In these times of record-breaking unemployment in the United States (to say nothing of record-breaking costs for energy and landfill space), few solutions are more urgent—and none more logical—than creating jobs out of what we are otherwise throwing away. While disposal itself puts some people to work, primarily in the garbage collecting and landfilling industries, the level of disposal-related employment pales in comparison to the enormous jobs potential in the recycling, processing and manufacturing sectors.
Beverage containers, arguably the most common, most prolific and most sought-after of all household recyclables, stand to make a significant positive impact on domestic employment when recycled under a variety of programs. CRI's 2011 publication, “Returning to Work: Understanding the Jobs Impacts From Different Methods of Recycling Beverage Containers” quantifies this impact.
The report measures the net gains in domestic jobs when beverage containers made of glass, aluminum, and polyethylene terephthalate (PET) are recovered through container deposit-return programs, curbside recycling, and enhanced curbside recycling, versus landfill disposal.
"Returning to Work" is unique among jobs studies because it takes into account the vital importance of material quality, throughput quantities, processing dynamics and end-user needs, and CRI believes it is the first publication to combine all these approaches.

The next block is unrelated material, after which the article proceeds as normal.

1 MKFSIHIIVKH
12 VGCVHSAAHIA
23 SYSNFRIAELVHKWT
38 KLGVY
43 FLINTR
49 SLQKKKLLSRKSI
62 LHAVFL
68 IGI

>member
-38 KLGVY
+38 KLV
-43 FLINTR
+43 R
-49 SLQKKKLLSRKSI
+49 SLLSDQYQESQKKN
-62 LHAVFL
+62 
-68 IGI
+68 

Furthermore, the study findings have been integrated into a one-of-a-kind tool for calculating and predicting the impact of recycling on employment in any given U.S. state. Known as “MIRJCalc” (Measuring the Impact of Recycling on Jobs Calculator), this tool is a user-friendly jobs estimator that calculates, the net impact on domestic jobs from increased recovery of aluminum cans, PET plastic bottles and glass bottles. MIRJCalc, allows the user to run specific scenarios for his or her state, or to rely on model defaults that have been carefully researched and verified.
A few key features distinguish MIRJCalc from other reports on jobs from recycling:
Although creation of jobs is a good reason to increase U.S. recovery of beverage containers, it’s not the only one. Many U.S. consumer-products manufacturers use recycled container material in everything from bottles and cans to fleece and fiberglass. This results in reductions in energy consumption, emissions, production and raw materials cost as well as helps meet consumers growing demand for sustainable products and packaging. Many companies say they would gladly use more if quality material was available.
The Brookings Report cites a 'green digest' of clean economy studies that is kept by the CA EDD; the report, which includes a summary of each by someone on the EDD staff can be found here.
December, 2011 By Clarissa Morawski and Jeffrey Morris for CRI
December, 2011 An article by Clarissa Morawski and Jeffrey Morris for Resource Recycling
December, 2011 By European Environment Agency
November, 2011 By Tellus Institute with Sound Resource Management
2010 By North Carolina Department of Environment and Natural Resources, Recycling Business Assistance Center
September, 2010 by Friends of the Earth
February, 2009 By DSM Environmental and Mid Atlantic Solid Waste Consultants for Northeast Recycling Council
August 2008, By Gardner Pinfold Consulting for BC Ministry of Environment